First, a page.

The New York Times reports that the US Army has begun withdrawing from combat outposts in the Pech River Valley in Kunar province:
The withdrawal from the Pech Valley, a remote region in Kunar Province, formally began on Feb. 15. The military projects that it will last about two months, part of a shift of Western forces to the province’s more populated areas. Afghan units will remain in the valley, a test of their military readiness.
While American officials say the withdrawal matches the latest counterinsurgency doctrine’s emphasis on protecting Afghan civilians, Afghan officials worry that the shift of troops amounts to an abandonment of territory where multiple insurgent groups are well established, an area that Afghans fear they may not be ready to defend on their own.
The pullback from the Pech Valley is not surprising, as the US has pulled out of the Korengal Valley in Kunar and remote areas in neighboring Nuristan province since the fall of 2009 as part of a realignment in accordance with its population-centric counterinsurgency strategy.
US commanders may be technically correct: that supporting far-flung bases in remote areas with low populations is costly and difficult, and thus not worth the resources, effort, and sacrifices. But what seems to be lost here is the psychological cost of pulling out. First and foremost, the Taliban will seize on the withdrawal to make several points: that the US was defeated in the Pech, that Afghans can’t trust the US to stick it out, and that the US has one foot out the Afghan door. Afghans in Kunar and beyond will find the Taliban’s arguments convincing, and Afghans will be far less likely to trust US forces to back them now and in the future. The US is essentially abandoning Afghans who backed them during the fight in Pech. As the NYT report states, the pullout is demoralizing to US forces who have fought hard and lost brothers in the Pech, only to cede the ground to the Taliban. And finally, Pakistan will use the US withdrawal as an excuse to decrease operations in Pakistan’s tribal areas.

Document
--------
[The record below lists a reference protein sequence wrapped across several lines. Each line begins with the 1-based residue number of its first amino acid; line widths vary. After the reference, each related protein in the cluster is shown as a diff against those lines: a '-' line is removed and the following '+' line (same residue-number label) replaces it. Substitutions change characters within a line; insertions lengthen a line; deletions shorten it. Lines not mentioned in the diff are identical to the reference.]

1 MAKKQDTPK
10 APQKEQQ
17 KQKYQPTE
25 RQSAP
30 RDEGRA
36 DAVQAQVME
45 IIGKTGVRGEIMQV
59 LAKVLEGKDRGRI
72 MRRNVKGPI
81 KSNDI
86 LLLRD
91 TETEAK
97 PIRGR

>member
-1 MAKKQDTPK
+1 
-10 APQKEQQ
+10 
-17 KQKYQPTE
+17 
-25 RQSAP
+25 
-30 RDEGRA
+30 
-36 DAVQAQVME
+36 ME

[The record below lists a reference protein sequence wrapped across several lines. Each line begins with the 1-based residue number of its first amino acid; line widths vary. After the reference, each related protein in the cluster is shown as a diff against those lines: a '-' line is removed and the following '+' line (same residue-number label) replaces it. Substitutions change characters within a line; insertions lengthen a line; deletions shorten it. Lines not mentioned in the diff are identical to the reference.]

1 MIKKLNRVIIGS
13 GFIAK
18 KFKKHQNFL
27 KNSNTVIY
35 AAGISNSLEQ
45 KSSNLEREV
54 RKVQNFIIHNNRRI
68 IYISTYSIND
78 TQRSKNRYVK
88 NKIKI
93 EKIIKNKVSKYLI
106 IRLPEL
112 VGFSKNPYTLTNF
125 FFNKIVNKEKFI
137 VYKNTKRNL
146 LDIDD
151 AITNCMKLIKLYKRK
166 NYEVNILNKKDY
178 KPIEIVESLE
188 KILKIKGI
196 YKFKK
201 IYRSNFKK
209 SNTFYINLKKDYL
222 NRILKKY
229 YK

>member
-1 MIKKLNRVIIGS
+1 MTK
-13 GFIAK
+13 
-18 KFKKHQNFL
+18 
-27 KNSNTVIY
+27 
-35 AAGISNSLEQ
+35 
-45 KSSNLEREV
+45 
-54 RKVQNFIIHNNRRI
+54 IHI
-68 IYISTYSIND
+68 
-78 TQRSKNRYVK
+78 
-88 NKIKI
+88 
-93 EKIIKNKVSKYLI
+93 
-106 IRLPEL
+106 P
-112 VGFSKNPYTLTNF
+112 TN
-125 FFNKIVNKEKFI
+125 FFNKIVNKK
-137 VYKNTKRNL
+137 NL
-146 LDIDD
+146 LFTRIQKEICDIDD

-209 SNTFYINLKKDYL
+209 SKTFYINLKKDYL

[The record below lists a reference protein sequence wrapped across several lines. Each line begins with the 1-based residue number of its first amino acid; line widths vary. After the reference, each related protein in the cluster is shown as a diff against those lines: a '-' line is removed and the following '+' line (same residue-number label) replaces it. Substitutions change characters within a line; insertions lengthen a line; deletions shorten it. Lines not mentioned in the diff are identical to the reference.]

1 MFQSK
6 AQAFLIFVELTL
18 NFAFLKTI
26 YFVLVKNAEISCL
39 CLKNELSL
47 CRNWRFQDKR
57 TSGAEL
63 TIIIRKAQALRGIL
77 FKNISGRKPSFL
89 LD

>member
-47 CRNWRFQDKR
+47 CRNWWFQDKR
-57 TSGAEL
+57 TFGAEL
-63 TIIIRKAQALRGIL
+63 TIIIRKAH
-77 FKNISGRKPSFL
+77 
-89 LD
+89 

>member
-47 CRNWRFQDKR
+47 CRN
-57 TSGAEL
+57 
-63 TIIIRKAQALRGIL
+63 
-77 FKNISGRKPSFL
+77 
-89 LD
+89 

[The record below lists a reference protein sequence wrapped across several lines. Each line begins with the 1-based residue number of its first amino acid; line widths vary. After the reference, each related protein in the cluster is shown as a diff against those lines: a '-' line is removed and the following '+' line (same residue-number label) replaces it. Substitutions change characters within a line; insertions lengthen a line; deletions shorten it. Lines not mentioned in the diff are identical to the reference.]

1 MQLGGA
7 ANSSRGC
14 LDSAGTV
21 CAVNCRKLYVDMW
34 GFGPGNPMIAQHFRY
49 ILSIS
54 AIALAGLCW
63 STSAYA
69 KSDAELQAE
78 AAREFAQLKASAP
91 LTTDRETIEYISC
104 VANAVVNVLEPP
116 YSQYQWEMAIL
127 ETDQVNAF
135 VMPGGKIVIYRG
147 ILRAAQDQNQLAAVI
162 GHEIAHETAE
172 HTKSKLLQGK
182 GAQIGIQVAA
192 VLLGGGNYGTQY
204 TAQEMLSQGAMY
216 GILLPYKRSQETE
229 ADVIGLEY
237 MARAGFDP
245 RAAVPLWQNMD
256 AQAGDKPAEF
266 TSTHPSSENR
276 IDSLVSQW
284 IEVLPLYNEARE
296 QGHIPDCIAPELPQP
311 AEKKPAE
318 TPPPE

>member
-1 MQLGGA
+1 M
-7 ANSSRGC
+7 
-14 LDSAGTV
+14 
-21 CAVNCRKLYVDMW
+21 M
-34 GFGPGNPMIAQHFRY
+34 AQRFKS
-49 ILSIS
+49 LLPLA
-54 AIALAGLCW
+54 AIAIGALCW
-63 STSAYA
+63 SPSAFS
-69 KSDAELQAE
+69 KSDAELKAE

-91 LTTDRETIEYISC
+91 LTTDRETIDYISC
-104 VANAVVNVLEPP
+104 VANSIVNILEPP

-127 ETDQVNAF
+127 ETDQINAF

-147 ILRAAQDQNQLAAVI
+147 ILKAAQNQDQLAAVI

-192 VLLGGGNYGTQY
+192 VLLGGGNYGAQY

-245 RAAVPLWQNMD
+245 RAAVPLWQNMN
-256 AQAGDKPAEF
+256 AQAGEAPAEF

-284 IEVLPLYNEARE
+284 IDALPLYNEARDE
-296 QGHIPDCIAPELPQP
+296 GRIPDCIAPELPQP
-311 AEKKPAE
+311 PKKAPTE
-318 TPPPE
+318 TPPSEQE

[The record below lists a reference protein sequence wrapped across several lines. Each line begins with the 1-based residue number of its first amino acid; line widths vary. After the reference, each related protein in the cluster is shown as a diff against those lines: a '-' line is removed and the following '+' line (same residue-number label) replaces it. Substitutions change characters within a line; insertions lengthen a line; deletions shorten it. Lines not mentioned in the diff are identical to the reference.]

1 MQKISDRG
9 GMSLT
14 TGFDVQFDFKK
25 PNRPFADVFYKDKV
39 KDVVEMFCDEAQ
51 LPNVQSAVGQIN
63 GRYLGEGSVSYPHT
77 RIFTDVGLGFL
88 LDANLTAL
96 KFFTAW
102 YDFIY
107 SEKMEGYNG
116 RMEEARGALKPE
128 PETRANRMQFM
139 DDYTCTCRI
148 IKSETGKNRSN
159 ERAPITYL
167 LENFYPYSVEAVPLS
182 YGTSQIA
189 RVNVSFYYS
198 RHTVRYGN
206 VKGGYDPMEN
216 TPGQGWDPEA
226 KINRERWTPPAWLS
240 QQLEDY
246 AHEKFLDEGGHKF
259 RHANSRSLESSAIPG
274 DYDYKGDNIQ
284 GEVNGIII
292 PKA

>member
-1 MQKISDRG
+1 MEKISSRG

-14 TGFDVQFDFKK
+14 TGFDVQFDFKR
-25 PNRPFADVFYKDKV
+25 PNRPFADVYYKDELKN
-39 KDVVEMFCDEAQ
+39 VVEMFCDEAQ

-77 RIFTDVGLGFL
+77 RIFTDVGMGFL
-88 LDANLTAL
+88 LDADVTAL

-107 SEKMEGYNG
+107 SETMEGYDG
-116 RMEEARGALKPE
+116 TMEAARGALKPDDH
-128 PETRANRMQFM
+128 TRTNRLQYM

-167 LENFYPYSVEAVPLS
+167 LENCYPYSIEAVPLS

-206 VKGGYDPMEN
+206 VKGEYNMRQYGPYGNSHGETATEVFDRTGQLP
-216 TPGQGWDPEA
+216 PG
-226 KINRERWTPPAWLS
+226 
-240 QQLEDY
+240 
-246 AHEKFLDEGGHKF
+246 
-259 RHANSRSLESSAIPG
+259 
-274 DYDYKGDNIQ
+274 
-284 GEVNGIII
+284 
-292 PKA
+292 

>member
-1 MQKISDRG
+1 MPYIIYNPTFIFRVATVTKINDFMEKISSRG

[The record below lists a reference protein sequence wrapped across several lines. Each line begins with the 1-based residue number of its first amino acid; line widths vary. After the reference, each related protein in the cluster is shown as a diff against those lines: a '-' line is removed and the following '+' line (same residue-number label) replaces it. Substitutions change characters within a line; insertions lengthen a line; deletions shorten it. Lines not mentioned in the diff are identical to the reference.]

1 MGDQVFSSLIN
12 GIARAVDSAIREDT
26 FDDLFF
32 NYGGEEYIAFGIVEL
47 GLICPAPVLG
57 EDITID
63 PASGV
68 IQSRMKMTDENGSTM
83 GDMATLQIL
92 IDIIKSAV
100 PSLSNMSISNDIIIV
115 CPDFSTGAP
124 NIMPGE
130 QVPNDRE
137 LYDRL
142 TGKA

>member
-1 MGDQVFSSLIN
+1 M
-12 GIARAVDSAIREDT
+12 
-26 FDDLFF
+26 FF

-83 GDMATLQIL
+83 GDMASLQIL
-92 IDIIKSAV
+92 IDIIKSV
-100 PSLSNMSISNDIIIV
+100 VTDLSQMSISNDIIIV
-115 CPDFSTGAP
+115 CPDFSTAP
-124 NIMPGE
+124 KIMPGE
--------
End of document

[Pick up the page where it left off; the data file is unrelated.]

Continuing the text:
Ultimately the withdrawals from these areas become Taliban propaganda coups, while the Taliban and al Qaeda take the opportunity to re-infiltrate the areas and establish training camps and forward bases to attack deeper into Afghanistan. I’ve covered these issues during the US pullout from the Korengal and Kamdesh in Nuristan in the past. The same applies here. For a sample, see LWJ and Threat Matrix reports:
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